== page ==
Yale College should implement a community service graduation requirement. Such a mandate would improve the lives of New Haven residents, enrich students’ experience at Yale and strengthen town-gown relations.

In elementary school, I hated homework. Unable to get me to do my work, my parents sent me to New Haven Reads, a free after-school tutoring program for New Haven children. There, my tutor, a Yale undergraduate, helped make the homework easier to understand. With their support, I began engaging in my classes, doing well in them, and I eventually got into Yale myself. What was merely community service to my tutor was life-changing for me. But my story is just one of many.

The kind of help I received years ago is still a crucial part of Yale’s ethos today. Dwight Hall sponsors a multitude of service initiatives. The Yale Day of Service helps alumni from around the world reconnect through community service. Even President Salovey wrote in a News op-ed to the class of 2021, “It is my hope and expectation that each of our new students will find ways to contribute to our home city.”

While student-run organizations and service days can encourage Yalies to engage with New Haven, we can and should do more.

The “Yale Bubble” cliché is one grounded in reality. As a result of my 21 years in New Haven and my time at Yale, I can confidently say that too many students do not venture off-campus and make the most out of their undergraduate experience in New Haven. This insulation can lead to tension between the city and the school. And mandatory community service would work to alleviate that.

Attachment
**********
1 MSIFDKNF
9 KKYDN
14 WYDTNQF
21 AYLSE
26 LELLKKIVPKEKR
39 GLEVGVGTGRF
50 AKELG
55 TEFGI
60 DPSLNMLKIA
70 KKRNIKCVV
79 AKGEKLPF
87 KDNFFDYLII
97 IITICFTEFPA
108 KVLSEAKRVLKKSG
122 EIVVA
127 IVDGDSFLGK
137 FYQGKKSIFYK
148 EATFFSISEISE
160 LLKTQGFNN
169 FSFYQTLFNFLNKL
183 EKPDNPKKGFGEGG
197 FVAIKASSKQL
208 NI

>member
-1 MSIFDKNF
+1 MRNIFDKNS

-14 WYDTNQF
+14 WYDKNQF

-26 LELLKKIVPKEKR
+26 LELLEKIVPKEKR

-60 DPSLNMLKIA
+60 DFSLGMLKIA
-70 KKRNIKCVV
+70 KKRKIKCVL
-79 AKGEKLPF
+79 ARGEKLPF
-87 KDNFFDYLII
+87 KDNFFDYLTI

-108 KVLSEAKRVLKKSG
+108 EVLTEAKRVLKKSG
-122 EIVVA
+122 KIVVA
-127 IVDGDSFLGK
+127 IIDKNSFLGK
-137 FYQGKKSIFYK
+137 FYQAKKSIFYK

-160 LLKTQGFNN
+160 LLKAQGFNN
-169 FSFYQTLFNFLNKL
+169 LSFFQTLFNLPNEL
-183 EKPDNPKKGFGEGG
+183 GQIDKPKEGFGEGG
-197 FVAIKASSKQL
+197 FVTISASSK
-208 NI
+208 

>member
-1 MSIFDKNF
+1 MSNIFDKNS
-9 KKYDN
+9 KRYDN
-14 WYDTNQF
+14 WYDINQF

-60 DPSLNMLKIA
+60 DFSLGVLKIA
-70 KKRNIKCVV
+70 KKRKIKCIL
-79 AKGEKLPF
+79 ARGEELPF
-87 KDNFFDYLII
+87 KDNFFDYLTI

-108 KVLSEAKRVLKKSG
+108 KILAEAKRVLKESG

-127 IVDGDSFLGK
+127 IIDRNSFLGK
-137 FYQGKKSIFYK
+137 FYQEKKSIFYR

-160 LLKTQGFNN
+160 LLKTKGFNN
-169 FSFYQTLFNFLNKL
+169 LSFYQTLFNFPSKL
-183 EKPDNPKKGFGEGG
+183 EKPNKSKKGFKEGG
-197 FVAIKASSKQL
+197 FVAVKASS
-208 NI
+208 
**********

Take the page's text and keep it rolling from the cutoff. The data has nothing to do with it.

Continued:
The community service requirement would be like a QR requirement. Yale students would be required to work on a community service project in New Haven before they graduate. So as not to pose a burden to low-income students who already have to pay the student income contribution, hours spent on community service would be in lieu of hours spent working student jobs.

Mandatory community service would improve the lives of New Haven residents, as ordinary community service from Yale students did for me years ago. But another benefit is that when New Haven grows, so does Yale — their fates are intertwined. When New Haven is a better place to live, Yale is able to attract new prospective students and make faculty eager to work here.

And finally, as a result of the many opportunities for Yalies to contribute back to New Haven, students may discover an academic or professional passion during their service that they would not have otherwise found.

As members of the Yale community, we are all surrounded by immense privilege. We owe it to the city we call home for four years to pay back that privilege in some way. In doing so, we could discover newfound passions and maybe even help a young student with his homework so that he, too, can one day attend Yale.

HACIBEY CATALBASOGLU graduated from Yale College in 2019. He currently serves as New Haven’s Ward 1 Alderman. Contact him at hacibey.catalbasoglu@yale.edu .